Core Curriculum at BEAM

A transformative curriculum

The curriculum at BEAM is based on a Project Based Learning model, (PBL). PBL is a teaching method in which students gain knowledge and skills by working for an extended period of time to investigate and respond to an authentic, engaging and complex question, problem, or challenge. The PBL method of teaching will provide our students with a more experienced based approach to learning so that they have an opportunity to experience the lessons in the classroom instead of having lessons dictated to them by a teacher.

Sample Lesson Plans

Transformative Curriculum

At BEAM, we will begin teaching our early learners lessons in English Language Arts. (ELA)

Our ELA curriculum is a flexible literacy intervention program, grounded in research, that provides scaffolded support designed to accelerate students back to grade level.

We believe that once our students master the English language, they can achieve anything and go anywhere.

Why we chose Project Based Learning (PBL)

What is Project-Based Learning (PBL) and how long has it been around? As far back as the early 1900s, John Dewey supported the "learning by doing" approach to education, which is the essential element of PBL.

Today, PBL is viewed as a model for classroom activity that shifts away from teacher-centered instruction and emphasizes student-centered projects.

This model helps make learning relevant to students by establishing connections to life outside the classroom and by addressing real world issues. In the classroom, PBL gives teachers an opportunity to build relationships with students by acting as their coach, facilitator, and co-learner. In the school and beyond, the model further allows teachers opportunities to build relationships among colleagues and with those in the larger community. Student projects can be shared with other teachers, parents, and others who have a vested interest in the students' education.

What does the research say about PBL? Below are links to the current research on the topic:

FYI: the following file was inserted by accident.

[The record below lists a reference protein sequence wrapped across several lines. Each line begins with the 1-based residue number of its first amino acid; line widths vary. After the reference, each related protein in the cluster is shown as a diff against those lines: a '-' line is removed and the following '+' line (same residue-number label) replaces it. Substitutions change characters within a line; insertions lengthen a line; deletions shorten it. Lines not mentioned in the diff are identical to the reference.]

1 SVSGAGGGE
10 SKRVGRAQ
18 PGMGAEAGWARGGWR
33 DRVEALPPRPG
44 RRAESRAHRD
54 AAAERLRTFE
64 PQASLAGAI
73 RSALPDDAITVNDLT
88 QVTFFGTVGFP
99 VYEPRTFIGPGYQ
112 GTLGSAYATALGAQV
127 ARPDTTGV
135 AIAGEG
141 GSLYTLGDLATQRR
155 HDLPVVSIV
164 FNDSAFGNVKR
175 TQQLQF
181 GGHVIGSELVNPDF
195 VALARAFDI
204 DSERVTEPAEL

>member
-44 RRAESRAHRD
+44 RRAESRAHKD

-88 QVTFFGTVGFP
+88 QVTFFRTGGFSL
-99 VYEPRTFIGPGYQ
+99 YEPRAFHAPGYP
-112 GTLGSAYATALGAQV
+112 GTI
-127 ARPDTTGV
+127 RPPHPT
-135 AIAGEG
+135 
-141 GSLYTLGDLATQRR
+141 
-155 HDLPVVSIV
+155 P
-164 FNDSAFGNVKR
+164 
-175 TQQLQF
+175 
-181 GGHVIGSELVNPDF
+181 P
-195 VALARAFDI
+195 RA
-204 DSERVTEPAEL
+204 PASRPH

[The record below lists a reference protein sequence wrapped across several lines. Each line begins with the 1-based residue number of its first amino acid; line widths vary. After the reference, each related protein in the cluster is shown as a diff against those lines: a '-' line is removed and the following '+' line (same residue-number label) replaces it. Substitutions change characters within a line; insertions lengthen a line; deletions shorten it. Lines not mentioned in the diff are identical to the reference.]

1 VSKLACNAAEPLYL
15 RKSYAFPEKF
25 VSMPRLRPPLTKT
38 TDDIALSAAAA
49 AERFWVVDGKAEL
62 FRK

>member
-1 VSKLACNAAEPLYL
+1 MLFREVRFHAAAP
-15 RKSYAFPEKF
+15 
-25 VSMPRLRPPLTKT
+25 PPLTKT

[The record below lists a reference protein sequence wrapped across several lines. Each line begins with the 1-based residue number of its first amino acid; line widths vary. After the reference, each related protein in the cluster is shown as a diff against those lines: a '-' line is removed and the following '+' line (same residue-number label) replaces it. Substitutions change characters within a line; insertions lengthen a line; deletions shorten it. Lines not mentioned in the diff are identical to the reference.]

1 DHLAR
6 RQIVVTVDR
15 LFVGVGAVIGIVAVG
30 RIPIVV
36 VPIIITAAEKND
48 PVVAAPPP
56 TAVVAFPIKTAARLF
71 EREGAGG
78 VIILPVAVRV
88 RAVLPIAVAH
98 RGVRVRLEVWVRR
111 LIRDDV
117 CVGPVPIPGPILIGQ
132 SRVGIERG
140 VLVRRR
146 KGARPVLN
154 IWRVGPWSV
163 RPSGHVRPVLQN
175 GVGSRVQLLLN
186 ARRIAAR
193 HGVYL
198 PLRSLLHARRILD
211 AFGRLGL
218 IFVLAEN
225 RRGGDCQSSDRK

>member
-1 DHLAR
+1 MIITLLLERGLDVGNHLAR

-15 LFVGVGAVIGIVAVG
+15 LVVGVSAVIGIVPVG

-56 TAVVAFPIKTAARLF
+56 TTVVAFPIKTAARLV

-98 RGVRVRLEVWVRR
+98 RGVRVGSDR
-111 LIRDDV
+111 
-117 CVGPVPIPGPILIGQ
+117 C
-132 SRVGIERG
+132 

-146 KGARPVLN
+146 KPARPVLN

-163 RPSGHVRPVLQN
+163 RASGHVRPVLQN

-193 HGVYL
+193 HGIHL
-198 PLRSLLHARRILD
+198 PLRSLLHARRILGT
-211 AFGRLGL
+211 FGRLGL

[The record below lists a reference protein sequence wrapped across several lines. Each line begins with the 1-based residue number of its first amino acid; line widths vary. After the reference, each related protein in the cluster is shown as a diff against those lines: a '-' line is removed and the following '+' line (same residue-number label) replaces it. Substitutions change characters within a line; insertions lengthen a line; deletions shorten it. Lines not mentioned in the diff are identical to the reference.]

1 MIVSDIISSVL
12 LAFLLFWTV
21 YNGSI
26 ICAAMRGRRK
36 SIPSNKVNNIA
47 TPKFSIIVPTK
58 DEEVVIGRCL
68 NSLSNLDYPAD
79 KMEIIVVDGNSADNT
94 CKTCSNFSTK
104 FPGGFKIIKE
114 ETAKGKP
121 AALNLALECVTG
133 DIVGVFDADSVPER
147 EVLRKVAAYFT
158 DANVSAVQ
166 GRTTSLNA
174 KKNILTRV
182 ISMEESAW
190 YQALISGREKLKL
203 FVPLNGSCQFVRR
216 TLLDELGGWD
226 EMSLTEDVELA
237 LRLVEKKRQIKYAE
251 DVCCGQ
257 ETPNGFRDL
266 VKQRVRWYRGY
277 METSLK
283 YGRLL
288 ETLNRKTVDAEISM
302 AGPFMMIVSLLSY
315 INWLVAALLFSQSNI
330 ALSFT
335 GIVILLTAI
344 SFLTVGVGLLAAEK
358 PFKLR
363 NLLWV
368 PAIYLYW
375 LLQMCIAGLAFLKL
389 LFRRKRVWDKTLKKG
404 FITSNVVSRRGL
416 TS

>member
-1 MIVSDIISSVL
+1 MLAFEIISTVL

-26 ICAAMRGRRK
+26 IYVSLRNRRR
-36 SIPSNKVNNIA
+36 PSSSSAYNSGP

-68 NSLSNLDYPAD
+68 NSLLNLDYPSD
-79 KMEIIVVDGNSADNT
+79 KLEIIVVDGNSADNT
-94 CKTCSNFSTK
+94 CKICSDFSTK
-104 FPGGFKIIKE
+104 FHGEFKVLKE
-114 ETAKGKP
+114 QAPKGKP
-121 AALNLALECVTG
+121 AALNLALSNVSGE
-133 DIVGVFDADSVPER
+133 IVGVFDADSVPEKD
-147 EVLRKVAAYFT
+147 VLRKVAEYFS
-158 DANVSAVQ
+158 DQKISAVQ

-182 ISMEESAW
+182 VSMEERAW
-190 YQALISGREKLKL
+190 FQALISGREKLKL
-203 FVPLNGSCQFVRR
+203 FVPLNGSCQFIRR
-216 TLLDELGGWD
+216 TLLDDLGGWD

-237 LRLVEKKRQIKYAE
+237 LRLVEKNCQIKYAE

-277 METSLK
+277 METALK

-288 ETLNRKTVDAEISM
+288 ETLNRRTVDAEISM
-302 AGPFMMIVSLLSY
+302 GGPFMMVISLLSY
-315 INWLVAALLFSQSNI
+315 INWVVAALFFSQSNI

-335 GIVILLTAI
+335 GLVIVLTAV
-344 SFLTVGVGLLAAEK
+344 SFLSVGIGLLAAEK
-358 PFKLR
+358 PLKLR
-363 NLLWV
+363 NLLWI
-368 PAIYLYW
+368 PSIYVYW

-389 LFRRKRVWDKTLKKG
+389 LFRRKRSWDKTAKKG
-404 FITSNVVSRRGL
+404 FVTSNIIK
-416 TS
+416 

Handbook: Introduction to Project-Based Learning This article gives an introduction to PBL and a description of its benefits. It also identifies key elements of successful projects. (Buck Institute for Education, 2007)

PBL in Your Classroom This section of the handbook suggests "standards-based" projects as a central method of teaching and learning that replaces conventional instruction for a portion of a course.

Project-Based Research This page contains links to current research studies on PBL. (Buck Institute for Education, 2007)

A Review of Research on Project-Based Learning (PDF)  This review covers the underpinnings of PBL research and practice, evaluative research as well as research on the effectiveness of PBL. (John W. Thomas, 2000)

Research Validates Project-Based Learning This article highlights the growing body of academic research that supports the use of PBL in schools as a way to engage students, cut absenteeism, boost cooperative learning skills and improve test scores. (Edutopia, 2001)

Web Resources: Project Examples  This site contains links to exemplary projects and structures for students to create and facilitate their own projects to fit their own particular classroom and curriculum needs. (Buck Institute for Education, 2007)

Technology and Beyond: Teachers Learning Through Project-Based Partnerships (PDF icon PDF)  This article highlights a teacher partnership model for professional development that's effective in building technology, pedagogy, leadership skills, and collaboration practices that support teacher learning. (Karen A. Cole, Institute for Research on Learning, 1999)


© 2021 Business and Economics Academy of Maryland

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The Business and Economics Academy of Maryland, (BEAM) is a proposed PreK-5th private school and will be privately  funded and independent. The school is  established by a 501(c)3 organization made up of teachers, parents, and community groups to bring educational alternatives to children in Maryland.

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